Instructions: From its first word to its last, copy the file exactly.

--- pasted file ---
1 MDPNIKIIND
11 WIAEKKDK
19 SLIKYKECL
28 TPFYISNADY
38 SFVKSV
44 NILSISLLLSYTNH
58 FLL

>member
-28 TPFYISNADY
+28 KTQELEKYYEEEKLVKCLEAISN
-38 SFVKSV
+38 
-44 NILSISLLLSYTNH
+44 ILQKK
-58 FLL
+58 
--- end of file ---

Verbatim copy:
1 MDPNIKIIND
11 WIAEKKDK
19 SLIKYKECL
28 TPFYISNADY
38 SFVKSV
44 NILSISLLLSYTNH
58 FLL

>member
-28 TPFYISNADY
+28 KTQELEKYYEEEKLVKCLEAISN
-38 SFVKSV
+38 
-44 NILSISLLLSYTNH
+44 ILQKK
-58 FLL
+58 